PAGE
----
Dr Vesna Drapac
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|Location||Floor/Room 4 07 , Napier Building , North Terrace|
Vesna Drapac was born in Adelaide and holds degrees from the Universities of Adelaide (BA and BA Hons) and Oxford (D.Phil). On her return from Oxford, where she studied at New College as a Rhodes Scholar, she was Tutor in History at the Flinders University of South Australia. She has been teaching at the University of Adelaide since 1992.
Vesna was awarded the Executive Dean’s Prize for Excellence in Teaching in 2006. Her undergraduate teaching is largely in the area of modern European history and she convenes the following upper level courses:
Modern France: From Revolution to Resistance;
Fascism and National Socialism;
Reel History: World War Two in Film.
Vesna teaches an Honours course on resistance and collaboration in Hitler's Europe and she supervises students at honours and postgraduate levels writing theses on a wide range of topics. PhD completions under her supervision include:
Michele Cunningham, ‘Mexico and the foreign policy of Napoleon III’;
Ellen Hall, ‘“You can't make owt from nowt”: Official responses to the impact of unemployment upon the community in the Lancashire weaving area in the early 1930s’;
Janice Pavils, ‘Anzac Culture: A South Australian case study of Australian identity and commemoration of war dead’;
Ashley Thomas, ‘Utopian aspirations in Fascist ideology: English and French literary perspectives 1914-1945’;
Julie Thorpe, ‘Pan-German identity and the press in Austria 1933-1938’.
Vesna’s research interests are primarily in the area of modern European history, with particular focus on the social and cultural impact of war in the twentieth century; the historiography of resistance and collaboration in Hitler’s Europe; representations of women at war; film and history; and Catholic devotional life and practice. Several of these interests converge in her recent book, Constructing Yugoslavia: A Transnational History, which was published in 2010. The book broadly covers the period from the late 1850s to the death of Tito in 1980 and provides a novel perspective on the idea of Yugoslavia through its various permutations. She is currently working on a number of projects: the early films of Robert Bresson; the Yugoslav Partisans in history and memory; the historiography of the Second World War in Europe in a comparative context; and the international appeal of Therese of Lisieux in the mid-twentieth century.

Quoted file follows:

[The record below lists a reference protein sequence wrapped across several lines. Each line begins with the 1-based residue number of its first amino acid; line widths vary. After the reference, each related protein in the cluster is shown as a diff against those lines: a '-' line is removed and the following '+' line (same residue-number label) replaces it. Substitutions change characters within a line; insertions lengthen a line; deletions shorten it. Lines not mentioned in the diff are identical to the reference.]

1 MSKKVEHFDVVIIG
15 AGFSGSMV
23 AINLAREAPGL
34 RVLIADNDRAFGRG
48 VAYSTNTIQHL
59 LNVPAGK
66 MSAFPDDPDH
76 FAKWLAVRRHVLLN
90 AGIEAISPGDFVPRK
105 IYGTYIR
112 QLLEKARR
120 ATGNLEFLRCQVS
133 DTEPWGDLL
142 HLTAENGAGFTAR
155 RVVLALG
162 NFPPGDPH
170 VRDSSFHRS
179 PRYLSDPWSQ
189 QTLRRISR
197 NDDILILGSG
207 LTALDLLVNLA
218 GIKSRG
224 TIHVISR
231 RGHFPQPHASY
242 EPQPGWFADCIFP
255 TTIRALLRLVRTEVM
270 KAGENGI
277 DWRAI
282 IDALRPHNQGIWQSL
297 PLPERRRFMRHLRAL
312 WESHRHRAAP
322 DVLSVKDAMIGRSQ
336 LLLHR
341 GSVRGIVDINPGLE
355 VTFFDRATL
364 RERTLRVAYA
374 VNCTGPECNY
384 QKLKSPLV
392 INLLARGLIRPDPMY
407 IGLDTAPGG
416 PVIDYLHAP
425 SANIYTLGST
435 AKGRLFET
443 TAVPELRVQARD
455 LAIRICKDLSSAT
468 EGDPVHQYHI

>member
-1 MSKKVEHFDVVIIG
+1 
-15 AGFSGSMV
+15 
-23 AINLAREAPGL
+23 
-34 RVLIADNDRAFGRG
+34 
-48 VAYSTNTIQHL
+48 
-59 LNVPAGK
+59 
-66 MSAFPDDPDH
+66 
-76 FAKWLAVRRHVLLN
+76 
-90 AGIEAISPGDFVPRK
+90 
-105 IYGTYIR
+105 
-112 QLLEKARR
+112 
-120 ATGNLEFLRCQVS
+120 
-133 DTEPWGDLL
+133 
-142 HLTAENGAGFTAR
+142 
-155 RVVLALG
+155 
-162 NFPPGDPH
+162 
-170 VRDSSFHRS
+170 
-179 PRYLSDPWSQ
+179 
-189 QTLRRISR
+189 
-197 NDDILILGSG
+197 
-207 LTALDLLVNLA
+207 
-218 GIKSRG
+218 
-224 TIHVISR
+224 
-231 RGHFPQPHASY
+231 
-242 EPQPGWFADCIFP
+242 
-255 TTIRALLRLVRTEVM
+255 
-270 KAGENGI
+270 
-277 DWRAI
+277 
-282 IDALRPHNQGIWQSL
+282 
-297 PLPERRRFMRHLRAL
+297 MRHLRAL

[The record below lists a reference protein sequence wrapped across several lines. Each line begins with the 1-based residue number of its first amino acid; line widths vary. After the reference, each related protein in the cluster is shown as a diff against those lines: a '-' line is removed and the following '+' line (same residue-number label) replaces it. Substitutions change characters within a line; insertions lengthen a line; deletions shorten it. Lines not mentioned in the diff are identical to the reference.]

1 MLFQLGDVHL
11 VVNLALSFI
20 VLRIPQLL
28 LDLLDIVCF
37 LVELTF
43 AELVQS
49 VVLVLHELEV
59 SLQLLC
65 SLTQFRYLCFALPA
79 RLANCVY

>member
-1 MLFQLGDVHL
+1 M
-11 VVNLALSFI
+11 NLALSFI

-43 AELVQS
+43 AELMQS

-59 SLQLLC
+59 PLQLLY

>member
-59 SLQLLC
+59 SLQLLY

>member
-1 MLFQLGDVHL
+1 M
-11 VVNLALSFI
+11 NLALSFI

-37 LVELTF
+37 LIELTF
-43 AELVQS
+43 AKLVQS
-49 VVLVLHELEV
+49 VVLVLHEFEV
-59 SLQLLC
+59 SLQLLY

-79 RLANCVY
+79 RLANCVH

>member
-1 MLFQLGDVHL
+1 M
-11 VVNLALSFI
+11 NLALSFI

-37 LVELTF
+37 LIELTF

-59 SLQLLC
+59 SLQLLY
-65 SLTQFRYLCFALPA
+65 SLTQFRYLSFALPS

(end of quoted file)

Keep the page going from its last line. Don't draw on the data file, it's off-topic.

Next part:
Vesna’s secondary research interest is the history of twentieth-century Australian immigration in the context of identity politics, multiculturalism and citizenship.
A selection of her publications is listed below.
Constructing Yugoslavia: a Transnational History (Basingstoke: Palgrave Macmillan, 2010).
War and Religion: Catholics in the Churches of Occupied Paris (Washington DC: The Catholic University of America Press, 1998).
Volume 2 of the e-journal French History and Civilization Vol. 2 (2009) with André Lambelet. This journal is published by H-France and Volume 2 brings together articles based on papers presented at the 15th George Rudé Seminar in French History and Civilisation held at the University of Adelaide in July 2006.
‘Yugoslav Studies and the East-West Dichotomy’ in The East-West Discourse: Symbolic Geography and its Consequences, edited by Alexander Maxwell (Peter Lang: Oxford and Bern, 2011), pp. 93-125. (Volume 8 in the series Nationalisms Across the Globe.)
‘Thérèse of Lisieux: the appeal of a French Saint at a time of international crisis’, French History and Civilisation. Papers from the George Rudé Seminar, Vol. 4 (2011), pp. 118-132.
‘Women, Resistance and the Politics of Everyday Life in Hitler’s Europe: The case of Yugoslavia in a Comparative Perspective’, Aspasia, 3 (2009), pp. 55-78.
‘Active Citizenship in Multicultural Australia: the Croatian Experience’, Humanities Research Journal, Diversity, Integration and Citizenship, 15 (2009), pp. 59-73.
‘The Memory of War and the History of the First Yugoslavia’, War and Society, 23 (2005), pp. 23-41.
‘Perceptions of post-WWII Croatian immigrants: the South Australian Case’, Croatian Studies Review, 3-4 (2005), pp. 27-39.
‘The End of Yugoslavia’, Contemporary European History, 10 (2001), pp. 317-331.
‘Bresson’s “Les Anges du Péché”: a film of no interest to historians?’, Australian Journal of French Studies, 36 (1999), pp. 89-100.
‘Religion in a dechristianised world: French Catholic responses to war and occupation’, Journal of European Studies, 26 (1996), pp. 389-416.
‘Christians and Conservatives in Twentieth-Century France’, The Historical Journal, 39 (1996), pp. 845-851.
Community History Projects
‘Croatians in South Australia’ (2004)
‘The Croatian Ethnic School Adelaide, 1966-2006’ (2006)
To link to this page, please use the following URL: http://www.adelaide.edu.au/directory/vesna.drapac